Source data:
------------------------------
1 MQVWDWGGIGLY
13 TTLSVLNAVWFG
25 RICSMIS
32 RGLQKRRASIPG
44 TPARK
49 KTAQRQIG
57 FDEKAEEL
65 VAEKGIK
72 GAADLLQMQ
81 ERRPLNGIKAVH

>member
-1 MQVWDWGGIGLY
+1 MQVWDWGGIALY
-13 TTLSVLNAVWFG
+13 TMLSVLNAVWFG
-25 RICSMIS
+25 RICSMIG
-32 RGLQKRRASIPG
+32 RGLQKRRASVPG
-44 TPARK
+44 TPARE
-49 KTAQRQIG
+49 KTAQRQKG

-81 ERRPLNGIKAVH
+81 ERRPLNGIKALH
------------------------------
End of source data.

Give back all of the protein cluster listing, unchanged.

1 MQVWDWGGIGLY
13 TTLSVLNAVWFG
25 RICSMIS
32 RGLQKRRASIPG
44 TPARK
49 KTAQRQIG
57 FDEKAEEL
65 VAEKGIK
72 GAADLLQMQ
81 ERRPLNGIKAVH

>member
-1 MQVWDWGGIGLY
+1 MQVWDWGGIALY
-13 TTLSVLNAVWFG
+13 TMLSVLNAVWFG
-25 RICSMIS
+25 RICSMIG
-32 RGLQKRRASIPG
+32 RGLQKRRASVPG
-44 TPARK
+44 TPARE
-49 KTAQRQIG
+49 KTAQRQKG

-81 ERRPLNGIKAVH
+81 ERRPLNGIKALH